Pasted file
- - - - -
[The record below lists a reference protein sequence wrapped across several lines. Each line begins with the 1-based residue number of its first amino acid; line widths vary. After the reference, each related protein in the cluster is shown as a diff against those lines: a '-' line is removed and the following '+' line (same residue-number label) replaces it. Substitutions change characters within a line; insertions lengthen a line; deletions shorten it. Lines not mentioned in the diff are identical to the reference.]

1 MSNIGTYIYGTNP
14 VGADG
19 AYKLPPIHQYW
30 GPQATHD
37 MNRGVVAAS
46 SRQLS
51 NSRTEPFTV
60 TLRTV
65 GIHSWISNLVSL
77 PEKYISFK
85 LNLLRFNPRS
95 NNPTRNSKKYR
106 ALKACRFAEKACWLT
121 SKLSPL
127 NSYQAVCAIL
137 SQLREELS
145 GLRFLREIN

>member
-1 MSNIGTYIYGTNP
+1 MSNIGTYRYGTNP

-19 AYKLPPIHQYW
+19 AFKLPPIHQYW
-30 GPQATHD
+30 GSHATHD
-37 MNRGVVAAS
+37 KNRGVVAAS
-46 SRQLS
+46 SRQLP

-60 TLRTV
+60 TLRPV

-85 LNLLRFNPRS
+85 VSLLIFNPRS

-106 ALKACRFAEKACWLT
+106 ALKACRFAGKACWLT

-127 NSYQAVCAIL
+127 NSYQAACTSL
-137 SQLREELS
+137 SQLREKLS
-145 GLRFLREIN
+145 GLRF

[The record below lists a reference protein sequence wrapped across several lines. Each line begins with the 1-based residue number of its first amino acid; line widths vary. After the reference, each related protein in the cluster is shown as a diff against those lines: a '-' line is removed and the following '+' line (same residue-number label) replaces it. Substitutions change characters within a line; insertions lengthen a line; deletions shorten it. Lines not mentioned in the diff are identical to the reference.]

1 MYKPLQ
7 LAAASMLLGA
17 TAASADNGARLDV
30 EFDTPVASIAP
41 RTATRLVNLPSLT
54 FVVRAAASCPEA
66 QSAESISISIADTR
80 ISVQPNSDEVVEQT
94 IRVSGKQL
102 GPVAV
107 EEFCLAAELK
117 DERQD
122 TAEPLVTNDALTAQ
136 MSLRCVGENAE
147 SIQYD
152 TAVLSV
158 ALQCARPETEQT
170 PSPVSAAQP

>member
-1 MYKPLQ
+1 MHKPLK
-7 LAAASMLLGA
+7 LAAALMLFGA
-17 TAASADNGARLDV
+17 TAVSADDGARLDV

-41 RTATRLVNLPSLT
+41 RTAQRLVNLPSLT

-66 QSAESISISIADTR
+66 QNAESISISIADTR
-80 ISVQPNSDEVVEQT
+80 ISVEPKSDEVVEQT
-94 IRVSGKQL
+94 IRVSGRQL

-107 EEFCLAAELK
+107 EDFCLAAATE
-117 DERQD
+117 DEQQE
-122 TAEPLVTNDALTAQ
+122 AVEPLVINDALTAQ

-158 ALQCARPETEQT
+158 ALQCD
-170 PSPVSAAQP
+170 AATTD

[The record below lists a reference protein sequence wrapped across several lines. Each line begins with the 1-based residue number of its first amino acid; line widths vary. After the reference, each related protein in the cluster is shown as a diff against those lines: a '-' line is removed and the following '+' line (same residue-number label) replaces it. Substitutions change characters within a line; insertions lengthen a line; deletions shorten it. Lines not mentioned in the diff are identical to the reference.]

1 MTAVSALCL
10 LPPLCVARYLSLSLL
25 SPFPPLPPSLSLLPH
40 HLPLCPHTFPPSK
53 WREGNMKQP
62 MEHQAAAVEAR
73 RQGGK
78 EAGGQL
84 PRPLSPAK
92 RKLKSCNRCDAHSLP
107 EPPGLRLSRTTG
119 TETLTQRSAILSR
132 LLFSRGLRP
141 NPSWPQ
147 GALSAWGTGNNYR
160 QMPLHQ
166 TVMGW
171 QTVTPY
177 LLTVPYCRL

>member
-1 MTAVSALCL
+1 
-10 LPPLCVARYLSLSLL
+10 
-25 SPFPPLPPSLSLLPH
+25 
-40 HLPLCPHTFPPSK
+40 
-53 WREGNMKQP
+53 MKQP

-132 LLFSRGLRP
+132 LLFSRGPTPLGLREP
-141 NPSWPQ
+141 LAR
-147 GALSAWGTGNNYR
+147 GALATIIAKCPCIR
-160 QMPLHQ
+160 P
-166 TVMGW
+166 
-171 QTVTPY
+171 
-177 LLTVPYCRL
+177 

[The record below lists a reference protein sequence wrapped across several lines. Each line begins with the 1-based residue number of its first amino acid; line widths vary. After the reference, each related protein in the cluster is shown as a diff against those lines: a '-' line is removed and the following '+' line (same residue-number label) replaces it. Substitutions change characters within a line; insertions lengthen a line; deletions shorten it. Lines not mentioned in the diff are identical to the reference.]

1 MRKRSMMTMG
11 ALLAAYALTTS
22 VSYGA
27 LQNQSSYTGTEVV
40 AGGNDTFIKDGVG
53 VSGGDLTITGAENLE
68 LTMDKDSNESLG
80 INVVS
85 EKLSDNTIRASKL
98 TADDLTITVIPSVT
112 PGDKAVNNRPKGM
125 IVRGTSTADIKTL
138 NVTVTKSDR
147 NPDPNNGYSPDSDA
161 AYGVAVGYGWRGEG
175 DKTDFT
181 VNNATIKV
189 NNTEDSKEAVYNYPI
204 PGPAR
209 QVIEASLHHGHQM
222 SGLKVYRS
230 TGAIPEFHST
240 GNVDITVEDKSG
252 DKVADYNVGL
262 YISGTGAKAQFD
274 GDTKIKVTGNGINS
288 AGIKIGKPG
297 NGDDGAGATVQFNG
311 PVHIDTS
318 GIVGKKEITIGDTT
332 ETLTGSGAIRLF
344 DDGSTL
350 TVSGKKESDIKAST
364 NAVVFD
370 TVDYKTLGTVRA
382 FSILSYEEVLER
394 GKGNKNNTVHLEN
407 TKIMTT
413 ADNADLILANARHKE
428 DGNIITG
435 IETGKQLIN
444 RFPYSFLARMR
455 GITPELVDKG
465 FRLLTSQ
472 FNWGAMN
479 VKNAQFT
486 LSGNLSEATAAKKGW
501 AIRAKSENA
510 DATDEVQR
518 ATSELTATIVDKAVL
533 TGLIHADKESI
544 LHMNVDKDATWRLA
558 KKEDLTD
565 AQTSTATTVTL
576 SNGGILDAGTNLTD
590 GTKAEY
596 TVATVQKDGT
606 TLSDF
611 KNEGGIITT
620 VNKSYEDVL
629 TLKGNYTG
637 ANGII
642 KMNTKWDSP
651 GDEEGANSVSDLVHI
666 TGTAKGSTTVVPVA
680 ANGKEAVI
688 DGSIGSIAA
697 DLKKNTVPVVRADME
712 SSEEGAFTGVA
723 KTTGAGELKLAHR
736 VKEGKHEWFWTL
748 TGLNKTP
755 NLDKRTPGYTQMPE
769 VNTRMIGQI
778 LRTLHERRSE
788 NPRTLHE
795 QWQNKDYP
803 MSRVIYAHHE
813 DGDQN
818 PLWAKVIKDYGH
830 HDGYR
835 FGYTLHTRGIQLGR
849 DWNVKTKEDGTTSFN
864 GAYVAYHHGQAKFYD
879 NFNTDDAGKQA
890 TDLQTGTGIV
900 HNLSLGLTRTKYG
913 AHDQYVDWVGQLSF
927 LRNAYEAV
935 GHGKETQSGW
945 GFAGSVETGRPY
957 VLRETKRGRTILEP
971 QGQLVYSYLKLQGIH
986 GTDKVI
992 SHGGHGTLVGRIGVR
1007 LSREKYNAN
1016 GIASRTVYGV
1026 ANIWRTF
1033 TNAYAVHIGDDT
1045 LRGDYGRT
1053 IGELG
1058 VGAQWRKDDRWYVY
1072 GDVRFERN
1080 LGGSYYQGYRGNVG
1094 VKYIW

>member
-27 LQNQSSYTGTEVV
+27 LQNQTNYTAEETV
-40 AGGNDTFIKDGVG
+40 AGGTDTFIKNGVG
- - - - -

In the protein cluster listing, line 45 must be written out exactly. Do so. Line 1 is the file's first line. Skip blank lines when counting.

17 TAASADNGARLDV